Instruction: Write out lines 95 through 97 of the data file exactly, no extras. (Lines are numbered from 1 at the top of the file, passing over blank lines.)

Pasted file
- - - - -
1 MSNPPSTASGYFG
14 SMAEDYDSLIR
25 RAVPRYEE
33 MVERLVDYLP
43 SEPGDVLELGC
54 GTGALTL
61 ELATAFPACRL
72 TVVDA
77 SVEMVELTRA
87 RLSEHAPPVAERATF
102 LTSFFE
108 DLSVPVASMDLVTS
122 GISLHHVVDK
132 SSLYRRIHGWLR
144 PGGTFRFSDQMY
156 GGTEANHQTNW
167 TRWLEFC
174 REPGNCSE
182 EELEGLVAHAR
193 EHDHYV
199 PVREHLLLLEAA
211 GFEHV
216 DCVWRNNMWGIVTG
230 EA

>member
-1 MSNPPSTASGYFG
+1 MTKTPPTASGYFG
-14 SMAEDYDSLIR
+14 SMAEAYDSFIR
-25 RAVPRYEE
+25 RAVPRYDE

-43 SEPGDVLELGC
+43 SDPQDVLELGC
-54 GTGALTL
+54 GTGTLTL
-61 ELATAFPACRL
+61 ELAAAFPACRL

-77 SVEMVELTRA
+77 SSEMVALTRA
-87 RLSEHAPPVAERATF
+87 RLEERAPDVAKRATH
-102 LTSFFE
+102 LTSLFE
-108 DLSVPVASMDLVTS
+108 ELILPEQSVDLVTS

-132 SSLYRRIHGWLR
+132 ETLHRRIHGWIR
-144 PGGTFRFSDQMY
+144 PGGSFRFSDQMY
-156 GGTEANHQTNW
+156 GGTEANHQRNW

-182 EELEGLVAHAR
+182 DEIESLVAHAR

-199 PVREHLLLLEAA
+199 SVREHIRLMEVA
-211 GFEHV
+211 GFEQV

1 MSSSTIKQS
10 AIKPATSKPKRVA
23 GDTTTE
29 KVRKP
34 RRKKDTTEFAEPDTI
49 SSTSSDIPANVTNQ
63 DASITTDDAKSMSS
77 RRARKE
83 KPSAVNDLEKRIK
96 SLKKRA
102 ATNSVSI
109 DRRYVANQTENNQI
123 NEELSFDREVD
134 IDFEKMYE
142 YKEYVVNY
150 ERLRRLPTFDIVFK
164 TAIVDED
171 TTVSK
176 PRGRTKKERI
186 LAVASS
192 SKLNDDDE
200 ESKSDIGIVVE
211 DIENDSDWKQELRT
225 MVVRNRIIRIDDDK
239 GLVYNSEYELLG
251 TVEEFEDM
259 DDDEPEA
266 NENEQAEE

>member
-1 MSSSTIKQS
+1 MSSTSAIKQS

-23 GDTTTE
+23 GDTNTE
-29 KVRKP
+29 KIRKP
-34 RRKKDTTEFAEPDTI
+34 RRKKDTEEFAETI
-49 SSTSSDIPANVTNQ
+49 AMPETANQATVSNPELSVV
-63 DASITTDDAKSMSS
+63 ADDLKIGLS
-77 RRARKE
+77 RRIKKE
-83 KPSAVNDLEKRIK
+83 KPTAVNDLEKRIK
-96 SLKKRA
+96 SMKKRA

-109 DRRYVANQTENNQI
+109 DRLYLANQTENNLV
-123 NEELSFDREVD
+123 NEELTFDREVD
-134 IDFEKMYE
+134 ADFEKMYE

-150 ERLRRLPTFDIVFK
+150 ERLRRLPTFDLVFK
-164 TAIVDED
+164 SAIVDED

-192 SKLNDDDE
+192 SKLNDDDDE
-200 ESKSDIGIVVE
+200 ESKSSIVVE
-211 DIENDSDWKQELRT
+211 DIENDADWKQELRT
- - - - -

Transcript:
-49 SSTSSDIPANVTNQ
+49 AMPETANQATVSNPELSVV
-63 DASITTDDAKSMSS